Aflatoxins from Aspergillus fungi

Aflatoxin contamination is more common during conditions that induce plant stress late in the growing season, such as drought or insect infestation. Cereal grains including corn and oats are most at risk of aflatoxin contamination. [21]

The most common and well-studied form is aflatoxin B1. The US Food and Drug administration has established 0.02 ppm as the safe limit of aflatoxin B1 in feeds.[21]

Depending on how long horses are exposed to contaminated feed, levels between 0.5 and 1 ppm can result in liver damage and clinical signs of aflatoxicosis. Horses consuming contaminated feeds might have low appetite, depression, fever, tremors and coughing. Levels above 2 ppm are typically fatal for horses.

Some research also suggests that inhaling aflatoxins can affect lung health in horses and contribute to chronic obstructive pulmonary disease (COPD). [21]

Toxin Binders for Mycotoxins

Toxin Binders are natural substances that bind to toxins in the horse’s gastrointestinal tract and help to eliminate them from the body before they are absorbed.

While there is still limited research in this area, preliminary evidence suggests a benefit to incorporating toxin binding supplements into your horse’s diet.

Adding toxin binders to your horse’s feeding program can help reduce the adverse effects of mycotoxin ingestion. These supplements could reduce the chances of your horse becoming severely ill if he or she has ingested large quantities of mouldy hay.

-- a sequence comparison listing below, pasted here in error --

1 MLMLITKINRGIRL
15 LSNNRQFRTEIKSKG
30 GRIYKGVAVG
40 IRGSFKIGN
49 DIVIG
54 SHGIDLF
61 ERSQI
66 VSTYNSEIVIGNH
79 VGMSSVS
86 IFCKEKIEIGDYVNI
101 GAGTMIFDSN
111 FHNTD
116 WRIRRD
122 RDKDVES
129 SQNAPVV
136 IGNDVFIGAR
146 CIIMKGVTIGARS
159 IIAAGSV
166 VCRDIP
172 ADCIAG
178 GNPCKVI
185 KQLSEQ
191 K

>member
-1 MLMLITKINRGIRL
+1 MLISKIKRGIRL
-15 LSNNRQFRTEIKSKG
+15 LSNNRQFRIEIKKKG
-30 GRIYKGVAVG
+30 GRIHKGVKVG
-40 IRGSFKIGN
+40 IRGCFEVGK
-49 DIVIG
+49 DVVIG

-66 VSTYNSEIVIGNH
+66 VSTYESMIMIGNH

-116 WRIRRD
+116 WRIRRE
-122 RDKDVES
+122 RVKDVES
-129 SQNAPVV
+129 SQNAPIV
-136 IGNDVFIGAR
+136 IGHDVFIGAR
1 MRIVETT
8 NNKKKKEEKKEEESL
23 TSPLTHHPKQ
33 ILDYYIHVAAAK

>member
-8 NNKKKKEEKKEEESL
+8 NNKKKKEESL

Note that toxin binders should not be used as a strategy to counteract the negative effects of feeding mouldy hay. If hay appears mouldy, you should never feed it to your horse.

However, these supplements may help to mitigate the effects of unintended exposure to mycotoxins and other harmful substances found in your horse’s feed.

A variety of mycotoxin binders are available such as clay minerals, yeast cell wall extract, organic polymers, activated carbon and aluminosilicate. These digestive health supplements all aim to bind and remove mycotoxins from the gastrointestinal tract before they have the chance to enter the bloodstream. [12]

Several studies show that horses consuming mycotoxin binders have reduced amounts of mycotoxins present in their gastrointestinal tract and experience reduced effects of mycotoxin intoxication. [13][14][15][19]

Commonly Used Toxin Binders

Yeast Cell Wall Extract

Yeast is commonly supplemented in the equine diet as a probiotic to support hindgut function. Yeast cultures can promote nutrient absorption from the diet and improve feed efficiency.

Yeast can also be used as a toxin binder and to support immune function. The cell wall of yeast has high binding potential.

Supplements like Bio-Mos® from Alltech are composed of Saccharomyces cerevisiae yeast and can help maintain gastrointestinal health and stimulate natural immune defences.

Bentonite Clay

Bentonite clay (Montmorillonite) is a popular natural digestive supplement given as a toxin binder to horses. It is a highly absorbent aluminum phyllosilicate clay that has been used as a traditional digestive remedy in humans for centuries.